One World – One Health
A report of the workshop session at the World Health Summit, Berlin, October 2015
Of all the emerging or re-emerging infections that affect humankind, some 70% are either vector-borne or zoonotic. That is, we become infected for example through the bites of mosquitoes or other insects, or the disease agent resides in a reservoir host, which could either be a domestic or a wild animal, and ‘spills over’ into the human population. Dealing with the use of antibiotics in animal production, their misuse in medicine, as well as their widespread dispersal in and impact on the environment are also growing challenges. And there are other issues, too, at the nexus of human, animal and environmental health, including the effects of pesticides on the health of pollinators.
There is therefore a need to look at human health from a holistic viewpoint – hence the idea of ‘One Health’ that has emerged over the past 10-15 years. Basically, One Health practitioners look at the intersections and overlaps between human health, animal health and environmental health, and One Health activities should result in added value in terms of better health for people, animals and the environment, as well as financial savings.
It is probably fair to say that this concept has taken hold among the animal and environmental health communities more so than the human health community, and also in the developing world more so than in developed countries where infectious diseases are nowadays of lesser concern. However, as global epidemics such as SARS and avian flu, as well as the recent Ebola outbreak in West Africa tell us, high-income countries with robust health services cannot ignore emerging diseases of zoonotic origin.
For these reasons, IAMP teamed up with the Robert Koch Institute (RKI), Berlin, and the World Wide Fund for Nature (WWF-Germany) to organize a special session on ‘One World – One Health’ at the recent World Health Summit in Berlin, aiming to impress on the largely medical/human health audience the importance of thinking about global health through the One Health lens.
The session was chaired by Detlev Drekhahn, president of WWF-Germany, Lothar Wieler, president of the RKI, and Peter McGrath, coordinator of IAMP.
The opening presentation by Esther Schelling of the Swiss Tropical and Public Health Institute, set the scene, presenting One Health in its historical context. The history of medicine shows that the early pioneers practiced both human and animal medicine, she said, citing examples from ancient Babylonia and Egypt. In more modern times, dissection of animals and comparative anatomy played an important role in human medicine, especially surgery, and it was only in 18th-century France, when the first dedicated veterinary school was established, that the disciplines began to drift apart.
The aim now is to foster further collaboration and exchange between disciplines under the One Health banner, confirmed Schelling, who noted that, in 2010, the Food and Agriculture Organization of the United Nations (FAO), the World Organization for Animal Health (OIE) and the World Health Organization (WHO) had produced a tri-partite concept note to this effect.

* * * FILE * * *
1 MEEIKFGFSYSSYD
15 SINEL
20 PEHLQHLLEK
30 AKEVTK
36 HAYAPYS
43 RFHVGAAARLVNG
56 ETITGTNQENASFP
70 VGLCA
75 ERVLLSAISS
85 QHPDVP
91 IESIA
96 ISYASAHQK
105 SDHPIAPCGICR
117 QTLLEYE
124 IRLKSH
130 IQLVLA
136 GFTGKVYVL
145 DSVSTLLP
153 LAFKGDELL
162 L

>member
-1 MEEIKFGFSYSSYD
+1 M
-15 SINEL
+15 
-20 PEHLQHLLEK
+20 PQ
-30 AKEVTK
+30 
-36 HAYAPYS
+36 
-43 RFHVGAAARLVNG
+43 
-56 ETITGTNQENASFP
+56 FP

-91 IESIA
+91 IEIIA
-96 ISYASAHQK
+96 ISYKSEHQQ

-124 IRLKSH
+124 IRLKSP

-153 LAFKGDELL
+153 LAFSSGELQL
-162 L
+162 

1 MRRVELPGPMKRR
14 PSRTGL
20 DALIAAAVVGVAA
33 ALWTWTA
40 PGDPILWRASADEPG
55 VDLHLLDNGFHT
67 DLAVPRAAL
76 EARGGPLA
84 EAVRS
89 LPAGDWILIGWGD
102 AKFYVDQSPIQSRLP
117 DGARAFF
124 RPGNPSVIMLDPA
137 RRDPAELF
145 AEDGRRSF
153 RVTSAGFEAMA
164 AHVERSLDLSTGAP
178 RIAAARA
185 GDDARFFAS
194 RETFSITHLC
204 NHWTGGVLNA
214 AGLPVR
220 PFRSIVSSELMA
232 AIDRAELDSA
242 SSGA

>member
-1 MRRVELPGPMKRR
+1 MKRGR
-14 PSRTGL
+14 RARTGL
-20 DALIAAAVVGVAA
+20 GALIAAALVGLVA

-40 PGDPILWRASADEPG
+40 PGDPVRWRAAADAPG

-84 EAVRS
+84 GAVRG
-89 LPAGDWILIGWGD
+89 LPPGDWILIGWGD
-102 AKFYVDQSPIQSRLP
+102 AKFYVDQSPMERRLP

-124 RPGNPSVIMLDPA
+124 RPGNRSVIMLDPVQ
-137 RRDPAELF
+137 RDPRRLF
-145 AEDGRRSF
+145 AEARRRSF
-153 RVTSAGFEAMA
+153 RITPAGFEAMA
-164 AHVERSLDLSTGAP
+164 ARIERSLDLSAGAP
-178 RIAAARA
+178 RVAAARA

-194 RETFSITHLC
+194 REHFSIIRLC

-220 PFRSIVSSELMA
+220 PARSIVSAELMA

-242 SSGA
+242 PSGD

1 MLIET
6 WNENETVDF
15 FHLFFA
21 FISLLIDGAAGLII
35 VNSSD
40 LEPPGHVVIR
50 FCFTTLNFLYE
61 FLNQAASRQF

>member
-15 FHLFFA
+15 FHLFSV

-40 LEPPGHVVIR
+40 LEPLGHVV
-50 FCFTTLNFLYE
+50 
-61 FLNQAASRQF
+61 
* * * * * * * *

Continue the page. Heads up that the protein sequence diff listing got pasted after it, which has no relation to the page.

A series of three talks then delved deeper into various One Health and eco-health issues. First, Fabian Leendertz, a research leader at RKI (and whose search for the reservoir of Ebolaviruses featured in the October 2015 issue of National Geographic) outlined how diseases can spread from domestic animals (such as camels in the ongoing MERS outbreak in the Middle East), peri-domestic animals such as rats and mice – noting that perhaps even some species of bat can be considered peri-domestic – as well as wild animals.
“Concerning wild animals, the consumption of bushmeat is a major concern when considering emerging infections,” said Leendertz. “Although until we can provide alternative sources of protein to those who depend on it, there is little we can do to restrict such practices.”
Much of Leendertz’s research focuses on the great apes, gorillas and chimpanzees, including the chimps of Gombe National Park made famous by Jane Goodall. “The knowledge we have of these chimps, and the fact that we can follow them so closely, makes them an excellent subject for studying disease transmission patterns,” confirmed Leendertz.
Tom Gillespie, Emory College of Arts and Sciences, USA, followed this thread by discussing environmental changes and how they can affect the likelihood or rates at which diseases may spill over into the human population. Deforestation, in particular, is a concern as it allows humans to access parts of countries that have been sparsely populated till now – bringing them in closer contact with unknown vectors of unknown viruses and other pathogens, as well as new sources of bushmeat.
“The pattern of deforestation can also be important,” added Gillespie, whose team has modelled the influence of habitat fragmentation on disease transmission, “with greater likelihood of transmission occurring from or within habitat patches of an intermediate size rather than remnant pockets of forest or large swathes of intact forest.”
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